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Demographics Of Mongolia
This article is about the demographics of Mongolia, including population density, ethnicity, education level, health of the populace, economic status, religious affiliations and other aspects of the population.Contents1 Vital statistics1.1 UN estimates[5] 1.2 Registered births and deaths 1.3 Structure of the population[6]2 Ethnicity and languages2.1 Ethnicity 2.2 Literacy3 Religions 4 Urbanization 5 Base demographic indicators for Mongolia 6 See also 7 ReferencesVital statistics[edit] UN estimates[5][edit]Period Live births per year Deaths per year Natural change per year CBR1 CDR1 NC1 TFR1 IMR11950-1955 33 000 18 000 15 000 40.0 21.4 18.6 5.60 182.91955-1960 39 000 19 000 20 000 43.0 20.7 22.2 6.30 164.91960-1965 49 000 19 000 30 000 47.9 18.4 29.5 7.50 134.51965-1970 54 000 19 000 34 000 44.8 15.9 28.8 7.50 118.61970-1975 59 000 19 000 40 000 43.0 13.9 29.1 7.50 106.51975-1980 63 000 21
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Khorchin Mongols
The Khorchin
Khorchin
(Хорчин, Horçin; ᠬᠤᠷᠴᠢᠨ Qorčin) is a subgroup of the Mongols
Mongols
that speak the Khorchin
Khorchin
dialect of Mongolian and predominantly live in northeastern Inner Mongolia
Inner Mongolia
of China.Contents1 History 2 Popular culture 3 References 4 Notes 5 Sources 6 See alsoHistory[edit] The Ming dynasty
Ming dynasty
gave Borjigin
Borjigin
princes (descended from Genghis Khan's brothers) command of the Taining Guard, one of the Three Guards established in 1389. In 1446-48 most of the guards fled in the wake of Esen Tayisi's invasions. However, the Fuyu Guard, another of the Three Guards, remained along the Nen and Onon rivers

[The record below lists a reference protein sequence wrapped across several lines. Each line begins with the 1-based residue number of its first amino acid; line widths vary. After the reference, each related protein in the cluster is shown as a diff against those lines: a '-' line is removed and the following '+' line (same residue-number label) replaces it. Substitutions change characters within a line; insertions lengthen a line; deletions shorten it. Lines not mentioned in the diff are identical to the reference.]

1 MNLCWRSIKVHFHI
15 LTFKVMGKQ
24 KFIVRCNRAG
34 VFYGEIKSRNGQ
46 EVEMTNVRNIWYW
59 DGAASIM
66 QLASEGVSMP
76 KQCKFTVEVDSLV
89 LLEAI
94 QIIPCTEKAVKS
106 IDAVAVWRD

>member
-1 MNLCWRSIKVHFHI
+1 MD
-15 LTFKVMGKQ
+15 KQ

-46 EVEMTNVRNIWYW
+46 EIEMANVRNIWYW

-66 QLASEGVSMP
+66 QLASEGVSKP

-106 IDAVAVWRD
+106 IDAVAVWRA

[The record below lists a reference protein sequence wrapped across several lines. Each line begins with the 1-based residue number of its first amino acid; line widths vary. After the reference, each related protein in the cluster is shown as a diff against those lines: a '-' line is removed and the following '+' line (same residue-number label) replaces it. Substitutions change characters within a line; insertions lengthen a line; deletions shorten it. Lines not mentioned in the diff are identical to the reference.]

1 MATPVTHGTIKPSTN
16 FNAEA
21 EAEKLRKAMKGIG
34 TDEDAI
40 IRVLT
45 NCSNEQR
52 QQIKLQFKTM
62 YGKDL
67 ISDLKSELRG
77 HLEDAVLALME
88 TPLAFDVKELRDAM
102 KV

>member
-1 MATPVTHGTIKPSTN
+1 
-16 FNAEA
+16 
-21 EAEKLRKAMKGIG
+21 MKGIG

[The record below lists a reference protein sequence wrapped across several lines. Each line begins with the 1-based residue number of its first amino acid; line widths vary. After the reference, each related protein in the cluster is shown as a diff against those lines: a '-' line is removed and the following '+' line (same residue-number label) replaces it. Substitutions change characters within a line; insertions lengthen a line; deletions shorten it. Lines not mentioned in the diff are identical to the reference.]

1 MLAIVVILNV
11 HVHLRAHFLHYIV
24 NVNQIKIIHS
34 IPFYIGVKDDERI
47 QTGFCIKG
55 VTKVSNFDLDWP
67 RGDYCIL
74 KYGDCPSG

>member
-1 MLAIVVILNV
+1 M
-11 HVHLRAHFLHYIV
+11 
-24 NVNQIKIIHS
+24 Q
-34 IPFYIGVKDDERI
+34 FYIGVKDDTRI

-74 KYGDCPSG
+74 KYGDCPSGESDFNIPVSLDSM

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Darkhad
The Darkhad, Darqads,[2] or Dalhut[3] (Mongolian for "Untouchables",[4] "Protected Ones", or "Workmen of Darkhan),[citation needed] also known by their Chinese name Da'erkute[5] or Da'erhute,[citation needed] are a subgroup of Mongol people living mainly in northern Mongolia, in the Bayanzürkh, Ulaan-Uul, Renchinlkhümbe, and Tsagaannuur sums of Khövsgöl Province. The Darkhad valley
Darkhad valley
is named after them. The regional variant of Mongol language is the Darkhad dialect. In the 2000 census, 16,268 people identified themselves as Darkhad. The Darkhad were originally part of the Oirat or Khotgoid
Khotgoid
tribes. Between 1549 and 1686, they were subjects of Zasagt Khan aimag and the Khotgoid